Sweden is a completely different experience for buying alcohol than Denmark and Norway. Our trip to Copenhagen, Denmark in July kind of blew me away to see hundreds of people walking around on city center streets drinking beer during the hot summer days and nights. The canals and squares of Copenhagen were often lined with people drinking wine and beer in public.
I have not seen any alcohol drinking in open public squares or parks in Malmo, Sweden.
Price of Beer in Denmark
At nights in Copenhagen, I saw 7-Eleven corner markets did brisk business for beer sales. At an average 7-Eleven store price of 15 DKK ($2.25 USD) per bottle of Tuborg or Carlsberg, there was a lot of money changing hands for alcohol. The lowest beer price in a store I found in Copenhagen during our stay was about 9 DKK ($1.35) per bottle of Carlsberg. The lowest pub price I paid was 30 DKK per bottle or $4.50 USD. At those prices, I only bought three or four bottles of beer in pubs, which is why I am familiar with 7-Eleven night sales in Copenhagen.
Price of Beer in Norway
During my two week trip in Norway last year I abstained from buying alcohol. The price of a bottle of beer in the store started at about 30 NOK or nearly $5.00 USD. The average price for a beer in a bar or restaurant was about 90 NOK, or about $14.25 USD.
The dollar to NOK exchange rate was 30% lower when I was in Norway September 2014 at about 6.30 NOK = 1 USD. The lowest beer price I saw at a restaurant during my two weeks in Norway last year was 63 NOK ($10 USD) for Freydenlund Pilsner in a hotel bar. Today, September 4, 2015, the exchange rate is 8.30 NOK = $1.00 USD. A bottle of beer in the store might be as low as $3.50 USD when I visit Norway again later this month.
Price of Beer in Sweden
The price of a microbrew beer in the hotel bar in Malmo is 79 SEK per bottle for a 7% IPA. The exchange rate is about 8.48 SEK = $1.00 USD. One bottle of beer is about $9.30. My quick search shows the typical price for beer in a pub is about 59 SEK or about $7.00 USD.
In the store yesterday, I bought a six-pack of beer for 40 SEK, including deposit. That is $4.70 USD for 3.0 Liters of beer or the equivalent volume of about nine 12-oz. bottles of beer in the USA. The catch is the beer I bought is like Utah store-bought beer. The alcohol content is 2.8% ABV.
Alcohol Content Equivalency
The difference between Sweden compared to Denmark and Norway is a state monopoly on store sales of alcohol beverages stronger than 3.5%. Grocery stores only sell beer with 2.8% or 3.5% alcohol. You have to go to Systembolaget, the government liquor store to buy stronger alcohol content beverages. This is the way I remember beer sales in Stockholm from my last trip to Sweden in 1993.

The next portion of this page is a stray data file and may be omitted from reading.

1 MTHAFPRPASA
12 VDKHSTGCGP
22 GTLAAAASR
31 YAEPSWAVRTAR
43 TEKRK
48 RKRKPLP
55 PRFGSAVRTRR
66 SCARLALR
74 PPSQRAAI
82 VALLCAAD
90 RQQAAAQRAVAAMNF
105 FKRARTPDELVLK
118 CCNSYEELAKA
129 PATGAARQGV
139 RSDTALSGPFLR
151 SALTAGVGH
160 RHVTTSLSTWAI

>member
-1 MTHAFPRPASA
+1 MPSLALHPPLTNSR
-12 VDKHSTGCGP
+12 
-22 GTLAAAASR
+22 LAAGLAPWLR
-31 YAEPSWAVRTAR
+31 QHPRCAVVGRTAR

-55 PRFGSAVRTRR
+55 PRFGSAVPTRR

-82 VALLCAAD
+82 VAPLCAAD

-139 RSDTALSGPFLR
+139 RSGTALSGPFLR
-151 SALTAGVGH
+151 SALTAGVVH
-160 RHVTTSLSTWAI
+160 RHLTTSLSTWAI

The normal strength for beer like Budweiser, Coors or Stella Artois is generally between 4.0 to 5.5% alcohol for major beer brands. Craft beers in the USA from brewpubs are often stronger at 5.0 to 7.2%, with India Pale Ales tending to be a popular higher alcohol content beer.
Beer in Sweden is taxed by alcohol content.
Sweden has the highest alcohol tax in the EU for spirits and 4th highest for wine (2010 data). The deal in Sweden is there is no additional tax on beer at 2.8% alcohol or less (Sweden government Jan 2015 data).
From my consumer perspective, the price of six 500 ml cans of 2.8% beer in the store was 33.90 SEK + 1.00 SEK per can deposit for a total price of 39.90 SEK or $4.70 USD.
The price for a six pack of 3.5% beer was twice the price at about 70 SEK or around $9.00 USD with the 6 SEK can deposit. Quick math check shows the price is twice as much for an additional 25% alcohol content.
Four cans of 3.5% beer purchased in the store is $6.00 for the same alcohol content as five cans of 2.8% beer at $3.91.
Bottom line is beer is affordable in Sweden, but you have to drink a lot of Swedish 2.8% beer to get a buzz.
Czech Republic, where beer drinking is a fountain of national pride.
Tomorrow I will be in the Czech Republic, the country with the highest per capita consumption of beer in the world. I tried about 20 different brands of beer during my last trip to Prague in 2007. I first visited the Czech Republic in August 2000 on a quest for 15 cents glasses of pub beer. Inflation had pushed the price up to 25 cents in the cheapest pub I found. That first trip offered fine dining restaurant experiences with top of the line bottled beer for $1.00.
You can count on my first-person beer price report from Czech Republic appearing on Loyalty Traveler sometime in the next few days.